In her recent New York Times piece, “Britain 3, America 0,” Gail Collins laments the failure of the United States to elect a female president. Meanwhile, traditional old Britain has recently acquired its third (Conservative) female prime minister, Liz Truss.
Collins’ frustration will strike many readers as obviously correct, perhaps even boringly correct. If, counterfactually, we lived in a society without sexism, then surely we would have had at least one female president by now. If that’s right, then sexist stereotyping plays some role in explaining the fact that we haven’t. But are there other explanations than sexism?
According to the Center for American Women in Politics’ Debbie Walsh, the problem is “that women are seen as good at getting along with other people, but not necessarily at running things.” In other words, inaccurate sexist stereotypes explain the nation’s failure to elect a female president.
The trouble with this explanation is that psychological research partly confirms certain clichés about men and women.
While both sexes have near-identical average scores for some traits, e.g., openness/intellect (the ability and interest in attending to and processing complex stimuli), studies repeatedly find significant differences between the sexes for other traits. For instance, on average, women are more “agreeable” than men, meaning they have a higher tendency toward “cooperation, maintenance of social harmony, and consideration of the concerns of others.” But men are, on average, more assertive, which many – rightly or wrongly – consider a key leadership trait.
There are competing explanations for these sex differences. Some think they are explained by human biology. Others contend that they are cultural artifacts, ways of being that men and women learn from society as they grow up. But most psychologists now think that a complex mix of nature and nurture explains these average differences between men and women. But whatever the cause(s), there is little dispute that these measurable differences exist. On this basis, some have concluded that our society is not sexist because “Women really are different from men!” And they think that this fact – and not sexism – explains things like why we’ve not had a female president.
But this conclusion would be premature. There’s still plenty of opportunity for sexism to be doing some explanatory work.
First, it might be that our assumptions about what makes a good leader are sexist. We might tend to overvalue the “masculine” traits and undervalue “feminine” traits. Perhaps women’s greater tendency to agreeableness (“cooperation, maintenance of social harmony, and consideration of others”) is precisely what we need in a leader in these divisive times, but we keep electing less suitable but more assertive “strong men.” If we systematically overvalue the traits more common in men and undervalue those more common in women, we would be putting the pool of female candidates at an unfair disadvantage. This is one way in which sexism can operate even if there are sex differences.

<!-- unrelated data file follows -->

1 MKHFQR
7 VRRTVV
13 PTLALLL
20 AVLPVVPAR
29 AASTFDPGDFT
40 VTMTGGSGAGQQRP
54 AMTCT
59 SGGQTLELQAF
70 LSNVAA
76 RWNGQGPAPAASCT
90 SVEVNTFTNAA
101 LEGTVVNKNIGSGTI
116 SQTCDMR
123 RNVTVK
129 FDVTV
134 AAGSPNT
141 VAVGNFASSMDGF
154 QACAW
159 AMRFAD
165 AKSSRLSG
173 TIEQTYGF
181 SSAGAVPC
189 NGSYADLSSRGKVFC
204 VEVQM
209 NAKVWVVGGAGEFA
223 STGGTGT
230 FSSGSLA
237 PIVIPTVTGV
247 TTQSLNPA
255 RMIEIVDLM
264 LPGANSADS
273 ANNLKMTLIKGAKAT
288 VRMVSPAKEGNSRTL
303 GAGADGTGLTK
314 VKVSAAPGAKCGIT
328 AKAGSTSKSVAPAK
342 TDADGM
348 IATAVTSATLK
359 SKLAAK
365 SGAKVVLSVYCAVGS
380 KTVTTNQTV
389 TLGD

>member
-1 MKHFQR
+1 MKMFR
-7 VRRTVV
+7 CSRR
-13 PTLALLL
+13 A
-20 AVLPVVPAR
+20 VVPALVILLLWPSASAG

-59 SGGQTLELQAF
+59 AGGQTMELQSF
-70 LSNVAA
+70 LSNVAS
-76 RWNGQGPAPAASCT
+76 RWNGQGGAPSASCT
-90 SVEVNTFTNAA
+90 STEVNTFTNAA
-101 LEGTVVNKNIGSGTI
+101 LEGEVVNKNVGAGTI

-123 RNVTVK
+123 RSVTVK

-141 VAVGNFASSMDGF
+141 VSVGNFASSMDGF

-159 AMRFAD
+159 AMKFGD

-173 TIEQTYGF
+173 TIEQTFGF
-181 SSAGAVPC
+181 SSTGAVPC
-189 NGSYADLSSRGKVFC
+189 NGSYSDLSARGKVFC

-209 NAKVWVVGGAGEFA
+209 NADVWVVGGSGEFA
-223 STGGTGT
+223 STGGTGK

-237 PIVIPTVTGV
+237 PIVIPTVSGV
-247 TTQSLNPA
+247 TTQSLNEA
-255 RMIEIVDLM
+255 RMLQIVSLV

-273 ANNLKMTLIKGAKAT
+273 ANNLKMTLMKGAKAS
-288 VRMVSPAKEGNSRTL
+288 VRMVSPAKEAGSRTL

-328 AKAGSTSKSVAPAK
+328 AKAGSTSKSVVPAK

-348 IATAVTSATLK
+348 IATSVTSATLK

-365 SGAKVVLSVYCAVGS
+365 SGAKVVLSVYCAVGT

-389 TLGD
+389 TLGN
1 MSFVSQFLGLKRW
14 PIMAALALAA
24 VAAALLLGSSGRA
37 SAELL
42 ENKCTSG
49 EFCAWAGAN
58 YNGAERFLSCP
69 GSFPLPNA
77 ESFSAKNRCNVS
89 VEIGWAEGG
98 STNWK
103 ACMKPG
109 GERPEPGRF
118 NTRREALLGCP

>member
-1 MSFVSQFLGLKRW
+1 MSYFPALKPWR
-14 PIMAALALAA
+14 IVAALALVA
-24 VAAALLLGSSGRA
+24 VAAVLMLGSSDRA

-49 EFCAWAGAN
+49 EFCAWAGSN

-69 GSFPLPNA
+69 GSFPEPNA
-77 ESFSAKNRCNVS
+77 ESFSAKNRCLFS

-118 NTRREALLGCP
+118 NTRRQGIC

Second, and I think far more significantly, individual men and women are not the averages of their sex. An average is just an average, and nothing more. Within any group as large as half the population, there is obviously a huge amount of individual variation. There are many highly agreeable and unassertive men and many highly assertive and disagreeable women. Think about it — you probably know people who fall at all different points on this scale.
Even if, hypothetically, traits more common in men did make them more suitable for the role of president, then, given great individual variation, we should still expect some presidents to have been women, even if not half.
This brings me to another way that sexism can operate on top of sex differences. Imagine a voter who sincerely thinks that assertiveness is a key trait for a president. After all, a president must make difficult and important decisions each day, often under terrible pressure. Imagine this person could never vote for someone who they didn’t think was highly assertive. That seems like a reasonable view.
But sexism could still be at play. If the average woman is less assertive than the average man, then we might tend to overlook the leadership potential of highly assertive women because we assume, given their sex, that they are less assertive than they actually are.
Given that female politicians have, presumably, had to overcome certain challenges their male counterparts have not, you might even expect female politicians to be particularly assertive, perhaps even more than their male counterparts. Britain’s controversial first female Prime Minister, Margaret Thatcher, certainly lends some credence to that possibility.
To explain why we’ve not had a female president, then, we can’t simply appeal to either sexism or sex differences. The relationship between sexism, sex differences, and political outcomes is more nuanced. We don’t need to dispute the psychological evidence of sex differences in order to maintain that sexism is a real problem with damaging political consequences. It might be that our assumptions about the traits needed for leadership are sexist and biased. Or it might be that our awareness of group averages blinds us to individual differences, preventing us from fairly judging the merit of individual female political candidates. Yes, there is significant psychological evidence for sex differences in traits that are commonly regarded as important for leadership. But sexism could still be unjustly distorting political outcomes. As is so often the case, the partial explanations of political events and outcomes that we are so often provided are excellent at getting us riled up and reinforcing our loyalty to our political tribe, but they’re much worse at helping us to understand the society of which we are a part.